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Sales Management – Do Sales Incentives Really Motivate Salespeople?

Sales Management – Do Sales Incentives Really Motivate Salespeople?

Here is a question I recently received from a sales manager:

“I get a decent budget for sales contests and our team is spoiled by ‘big money prizes.’ What successful ideas do you have to get salespeople motivated without always having to win something?”

This question points out a common problem with sales incentive programs, which is that the newness and excitement can wear off quickly. Salespeople may come to see incentives as just another component of their overall sales compensation.

Does this mean that money and prizes can never motivate salespeople?

Of course not! Let me share two examples from my own experience.

In one of my past sales jobs the compensation plan offered a $500 bonus for achieving each quarterly budget and another $500 bonus for achieving the annual budget. Salespeople could earn a total of $2,500 in bonuses (on top of commissions) if they achieved each of the four quarterly budgets and the annual budget.

I can vouch for the motivational value of this type of bonus program, even though it was not large when compared to the total target annual sales compensation. One year I earned the first three quarterly bonuses and sold enough during those three quarters to also earn the annual bonus. Yet, there was still one quarter to go in the fiscal year. My pipeline was pretty empty, yet I REALLY wanted to go five-for-five and earn the final bonus. So, I ramped up my prospecting activities and ended up selling more in the fourth quarter than I had in the previous three quarters combined! Needless to say I earned the final bonus…AND some very fat commission checks.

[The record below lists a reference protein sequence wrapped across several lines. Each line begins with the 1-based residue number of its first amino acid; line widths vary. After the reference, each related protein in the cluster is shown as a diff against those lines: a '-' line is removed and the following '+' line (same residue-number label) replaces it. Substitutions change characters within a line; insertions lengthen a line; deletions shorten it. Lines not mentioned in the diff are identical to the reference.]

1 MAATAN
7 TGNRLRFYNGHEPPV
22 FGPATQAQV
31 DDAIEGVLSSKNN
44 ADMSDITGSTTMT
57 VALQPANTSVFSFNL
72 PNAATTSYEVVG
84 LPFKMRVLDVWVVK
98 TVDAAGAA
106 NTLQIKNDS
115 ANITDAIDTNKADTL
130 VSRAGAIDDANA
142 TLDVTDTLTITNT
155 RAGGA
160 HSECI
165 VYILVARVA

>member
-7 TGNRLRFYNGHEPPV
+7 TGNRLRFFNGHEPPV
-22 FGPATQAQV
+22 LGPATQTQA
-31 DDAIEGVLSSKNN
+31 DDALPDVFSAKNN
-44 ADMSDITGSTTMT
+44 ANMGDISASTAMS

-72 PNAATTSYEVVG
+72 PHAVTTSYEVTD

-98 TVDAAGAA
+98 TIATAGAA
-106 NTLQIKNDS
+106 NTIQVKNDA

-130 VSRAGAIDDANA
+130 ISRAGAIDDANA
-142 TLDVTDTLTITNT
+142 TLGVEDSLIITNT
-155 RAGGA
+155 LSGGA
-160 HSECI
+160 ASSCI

The other sales incentive that consistently caught my attention was an annual all-expenses-paid trip to an exotic location. A very small percentage of the company’s salespeople and sales managers could win the trip each year, and the winners were joined at the exotic location by the company’s top executives.

This promotion generated motivation in several ways that included:

  • Salespeople wanting to earn recognition as one of the company’s top salespeople
  • Salespeople wanting to “rub shoulders” with the company’s top executives (which could lead to future promotions)
  • Salespeople’s spouses/significant others wanting to enjoy trips to exotic locations (NEVER discount the power of this type of “indirect” motivation!)

Clearly it is possible to motivate salespeople by offering contests and prizes. With that said, sales incentives can also fail.

Why do sales incentives fail?

When sales incentives fail, the most common reason for the failures is that many of the company’s salespeople lack key talents required for sales success. When salespeople lack these talents, no amount of incentives will cause them to suddenly sell more effectively. A more likely outcome is they will start to press harder to close sales and suffer a decline in sales performance!

In other cases sales incentives fail because the contest is perceived to be “stacked” in favor of certain salespeople. Look closely at your sales team and your company’s sales incentives and contests while considering the following questions:

  • Do the same salespeople consistently win all of the contests and incentives?
  • If some salespeople service larger or more productive accounts, are your contests and incentives structured to enable all of your company’s salespeople to have a fair chance of winning?
  • Are the incentives generating incremental sales, or are they simply rewarding salespeople twice for results they would have produced without a special contest or incentive program?

Don’t over-use sales incentives and contests

Rather than constantly running new sales incentives and contests, save them for special situations such as jump-starting sales of NEW products or services or reinforcing desired changes in how your salespeople sell. Structure your company’s sales compensation plan to motivate desired daily behaviors such as new business generation, maximum account penetration, team selling, and cross-selling.

Top sales performers are usually very internally motivated, success oriented and outcome focused. If you hire the right kind of salespeople and provide them with a properly designed compensation plan that rewards the correct activities and results, you won’t need to offer a lot of sales incentives and contests to motivate your sales team!

Copyright 2007 — Alan Rigg